Supreme Court Justice Samuel Alito, who wrote the opinions in the court’s last two big cases of the term, could be the most law-and-order justice, Politico suggests. Yesterday’s cases involved a religious exception to Obamacare contraception coverage and states' ability to force workers to pay for representation by public employee unions. The pair of high-profile rulings may mean that Alito, 64, is aggressively staking out ground as a successor or even rival to Justice Antonin Scalia, 78, often viewed as the intellectual leader of the court's conservative wing. Alito is doing so in a less pugnacious and more politically palatable way than Scalia.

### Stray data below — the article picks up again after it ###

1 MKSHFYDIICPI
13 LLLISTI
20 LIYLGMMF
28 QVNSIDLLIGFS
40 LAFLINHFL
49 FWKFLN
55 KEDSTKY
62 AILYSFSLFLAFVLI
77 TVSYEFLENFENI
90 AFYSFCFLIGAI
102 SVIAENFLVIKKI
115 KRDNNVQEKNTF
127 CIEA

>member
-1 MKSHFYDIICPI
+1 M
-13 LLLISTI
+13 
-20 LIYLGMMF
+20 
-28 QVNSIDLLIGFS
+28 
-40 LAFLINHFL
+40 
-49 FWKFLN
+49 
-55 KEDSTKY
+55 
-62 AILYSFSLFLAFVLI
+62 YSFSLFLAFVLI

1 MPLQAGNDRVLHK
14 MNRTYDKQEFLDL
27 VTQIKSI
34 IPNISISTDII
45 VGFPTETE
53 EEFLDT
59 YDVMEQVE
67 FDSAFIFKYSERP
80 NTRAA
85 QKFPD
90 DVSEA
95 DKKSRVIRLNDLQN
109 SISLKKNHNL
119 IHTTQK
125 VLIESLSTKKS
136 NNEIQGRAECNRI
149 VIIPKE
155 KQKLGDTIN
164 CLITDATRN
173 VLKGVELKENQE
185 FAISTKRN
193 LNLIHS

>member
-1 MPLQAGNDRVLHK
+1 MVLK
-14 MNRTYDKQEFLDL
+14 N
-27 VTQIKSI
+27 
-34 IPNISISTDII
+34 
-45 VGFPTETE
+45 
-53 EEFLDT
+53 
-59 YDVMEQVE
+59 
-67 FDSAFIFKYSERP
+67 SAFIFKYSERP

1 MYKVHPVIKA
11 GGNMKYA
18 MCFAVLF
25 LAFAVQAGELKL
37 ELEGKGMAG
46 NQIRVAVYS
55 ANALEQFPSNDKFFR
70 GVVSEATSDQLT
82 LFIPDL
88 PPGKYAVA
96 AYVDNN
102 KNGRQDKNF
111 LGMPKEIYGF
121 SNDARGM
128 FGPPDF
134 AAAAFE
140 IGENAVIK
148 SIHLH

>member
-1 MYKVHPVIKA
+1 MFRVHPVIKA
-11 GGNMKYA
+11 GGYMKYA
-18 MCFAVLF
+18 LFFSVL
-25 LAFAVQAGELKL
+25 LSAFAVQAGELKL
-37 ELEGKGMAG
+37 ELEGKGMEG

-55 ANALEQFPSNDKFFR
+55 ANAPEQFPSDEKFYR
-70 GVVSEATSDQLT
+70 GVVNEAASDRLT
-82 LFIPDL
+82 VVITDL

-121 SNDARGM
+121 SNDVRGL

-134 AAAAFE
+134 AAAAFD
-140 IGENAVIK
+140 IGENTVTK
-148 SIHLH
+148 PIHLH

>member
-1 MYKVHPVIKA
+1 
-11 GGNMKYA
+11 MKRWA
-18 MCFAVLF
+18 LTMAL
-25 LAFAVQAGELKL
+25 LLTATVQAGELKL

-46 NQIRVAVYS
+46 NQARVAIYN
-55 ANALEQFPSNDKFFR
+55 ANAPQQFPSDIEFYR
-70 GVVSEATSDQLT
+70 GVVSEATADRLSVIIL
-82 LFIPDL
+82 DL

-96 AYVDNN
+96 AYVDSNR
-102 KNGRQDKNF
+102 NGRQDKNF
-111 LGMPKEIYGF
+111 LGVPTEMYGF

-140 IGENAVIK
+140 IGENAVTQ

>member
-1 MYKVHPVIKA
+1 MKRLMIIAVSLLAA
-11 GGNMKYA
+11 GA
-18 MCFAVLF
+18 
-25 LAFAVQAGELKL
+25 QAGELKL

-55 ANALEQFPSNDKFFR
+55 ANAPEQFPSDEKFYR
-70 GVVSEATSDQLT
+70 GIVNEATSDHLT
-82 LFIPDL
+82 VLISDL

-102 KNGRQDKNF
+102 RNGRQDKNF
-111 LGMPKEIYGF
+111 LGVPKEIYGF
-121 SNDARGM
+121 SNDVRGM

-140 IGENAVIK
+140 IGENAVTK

While Alito is conservative, he sometimes differs with the other Republican appointees on what that means. In last week's ruling on cellphone searches, the George W. Bush appointee stood alone in declaring his willingness to let legislatures dictate when smartphones should and should not be subject to search. Alito takes a law-and-order approach even in cases in which liberals and conservatives move to vindicate individual rights and free speech. In 2010, Alito stood alone to defend a law banning so-called “animal crush” videos. The next year, Alito was the only justice to defend a lawsuit aimed at the Westboro Baptist Church's vulgar anti-gay protests at military funerals.